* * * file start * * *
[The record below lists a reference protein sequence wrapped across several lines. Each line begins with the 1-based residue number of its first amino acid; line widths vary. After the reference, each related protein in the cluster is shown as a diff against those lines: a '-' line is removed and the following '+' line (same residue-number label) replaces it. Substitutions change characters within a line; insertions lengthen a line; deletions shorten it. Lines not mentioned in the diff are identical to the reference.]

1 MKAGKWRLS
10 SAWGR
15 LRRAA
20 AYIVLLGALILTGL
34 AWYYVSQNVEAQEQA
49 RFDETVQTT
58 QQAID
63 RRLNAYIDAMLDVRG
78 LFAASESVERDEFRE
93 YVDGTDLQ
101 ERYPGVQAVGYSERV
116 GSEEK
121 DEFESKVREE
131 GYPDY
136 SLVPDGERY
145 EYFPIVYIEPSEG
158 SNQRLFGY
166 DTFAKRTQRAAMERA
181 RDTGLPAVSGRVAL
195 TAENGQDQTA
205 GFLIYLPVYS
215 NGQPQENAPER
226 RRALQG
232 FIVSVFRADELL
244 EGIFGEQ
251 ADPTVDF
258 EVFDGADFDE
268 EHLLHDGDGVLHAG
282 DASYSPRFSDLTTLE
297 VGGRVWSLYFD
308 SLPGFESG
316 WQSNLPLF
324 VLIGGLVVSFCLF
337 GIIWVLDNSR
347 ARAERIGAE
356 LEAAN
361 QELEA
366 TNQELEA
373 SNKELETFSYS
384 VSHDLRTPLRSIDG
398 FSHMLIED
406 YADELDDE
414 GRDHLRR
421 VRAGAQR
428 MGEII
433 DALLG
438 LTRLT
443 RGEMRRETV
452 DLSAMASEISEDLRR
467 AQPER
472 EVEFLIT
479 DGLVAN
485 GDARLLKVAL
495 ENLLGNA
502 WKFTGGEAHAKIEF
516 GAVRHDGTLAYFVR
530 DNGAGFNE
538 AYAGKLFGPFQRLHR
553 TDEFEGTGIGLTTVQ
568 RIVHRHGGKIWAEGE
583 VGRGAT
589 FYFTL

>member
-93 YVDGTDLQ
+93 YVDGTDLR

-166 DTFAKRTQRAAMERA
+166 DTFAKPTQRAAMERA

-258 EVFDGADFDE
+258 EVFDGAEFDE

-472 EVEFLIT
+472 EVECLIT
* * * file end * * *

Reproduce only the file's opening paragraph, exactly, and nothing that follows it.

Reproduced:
[The record below lists a reference protein sequence wrapped across several lines. Each line begins with the 1-based residue number of its first amino acid; line widths vary. After the reference, each related protein in the cluster is shown as a diff against those lines: a '-' line is removed and the following '+' line (same residue-number label) replaces it. Substitutions change characters within a line; insertions lengthen a line; deletions shorten it. Lines not mentioned in the diff are identical to the reference.]